Our People – Jose Maldonado

Jose Maldonado has sat at six different desks since joining Dream three years ago. Over that time, he has taken on roles in various parts of the growing company, including with the debt team, Dream Global, Land & Housing and, now, Dream Unlimited.

Jose loves the opportunity to move around and learn. “You’re able to get your hands on anything,” he says. “It’s been beneficial to get to know the REITs and the different parts of the development business.”

Born in Ecuador, Jose came to Canada when he was 12 years old, grew up to study Corporate Finance at Laurier University, and interned in the corporate banking division of two Canadian banks, where he gained exposure to the mining and real estate sectors. When it was time for him to join the workforce, the few companies still issuing debt and equity were mining and real estate. “I wanted to do banking at another level, so I looked at mining and real estate companies to get industry exposure,” he says.

Jose Maldonado

Jose Maldonado
Director, Development Finance & Treasury
Dream, Toronto

Jose had a great opportunity with Whiterock, which was then acquired by Dream. This was a welcomed acquisition by Jose, who now works as Director of Development Finance and Treasury.

Amongst many other responsibilities, his role entails managing and overseeing the finances for Dream Unlimited, making sure the company has the capital to finance operations, and setting expectations.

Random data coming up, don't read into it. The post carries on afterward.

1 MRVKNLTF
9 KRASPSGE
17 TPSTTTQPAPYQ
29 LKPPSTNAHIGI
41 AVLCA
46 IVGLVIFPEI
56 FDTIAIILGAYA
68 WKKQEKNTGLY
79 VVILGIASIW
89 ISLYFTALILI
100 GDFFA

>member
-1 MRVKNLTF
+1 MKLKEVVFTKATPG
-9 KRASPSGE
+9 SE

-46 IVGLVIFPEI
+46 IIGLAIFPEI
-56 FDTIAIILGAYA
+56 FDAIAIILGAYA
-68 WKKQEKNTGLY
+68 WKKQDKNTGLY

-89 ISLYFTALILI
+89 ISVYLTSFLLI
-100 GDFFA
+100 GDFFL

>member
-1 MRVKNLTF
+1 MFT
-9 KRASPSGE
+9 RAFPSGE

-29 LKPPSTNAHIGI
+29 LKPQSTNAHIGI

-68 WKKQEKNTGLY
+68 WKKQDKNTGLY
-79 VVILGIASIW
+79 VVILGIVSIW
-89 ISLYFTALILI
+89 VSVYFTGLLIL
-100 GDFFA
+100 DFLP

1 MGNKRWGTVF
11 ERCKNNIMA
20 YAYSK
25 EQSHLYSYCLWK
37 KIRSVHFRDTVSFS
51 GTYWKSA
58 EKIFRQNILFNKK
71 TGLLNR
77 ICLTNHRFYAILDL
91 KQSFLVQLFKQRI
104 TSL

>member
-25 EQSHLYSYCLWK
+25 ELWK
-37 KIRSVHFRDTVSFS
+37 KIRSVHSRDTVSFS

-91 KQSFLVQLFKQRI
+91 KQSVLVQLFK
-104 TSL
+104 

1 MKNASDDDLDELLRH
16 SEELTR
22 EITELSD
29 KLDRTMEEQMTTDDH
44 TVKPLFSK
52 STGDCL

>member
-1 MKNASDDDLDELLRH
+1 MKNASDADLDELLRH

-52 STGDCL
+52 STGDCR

One of Jose’s favourite things about the company is its entrepreneurial spirit. “I’ve never seen a company that’s so driven, so able to take risks. The riskiest thing you can do is not take risks,” he says passionately. “There are very few companies that are able to step out of their comfort zone that easily.”

Even as the company has grown immensely, Jose feels that it has gotten even more entrepreneurial. “Senior managers are empowered to make their own decisions,” he explains. “The people I work with have the tenacity to go after deals and chase them.”

But it is not only senior managers who are empowered by the company’s structure: “It’s very rare to see a company where a co-op student can go up to the CEO or CFO and tell them what they think,” says Jose, describing Dream’s corporate structure as flat and open. “It is very motivating for someone to have that kind of impact.”

The ability to have an impact is another aspect of his job that Jose truly appreciates. “We make decisions every day that affect thousands of people,” he explains. “We have discussions that will create a community for thousands. [Building better communities] is not something we say just to be nice; it’s actually what we do and we can see our direct impact.”

That purpose and impact are constants amid a sea of changes, but Jose sees that change as Dream’s best asset and biggest challenge. “Some people have a hard time adapting to change when they’ve been doing the same thing for a long time.”

But he also remembers a period of time when, during an office transition, a group of newly hired executives were sitting in a corridor “right by the bathrooms,” which to Jose said a lot about the company and the executives’ desire to be there. “We were all bumping elbows at small desks, but even then we’d all have lunch together.”

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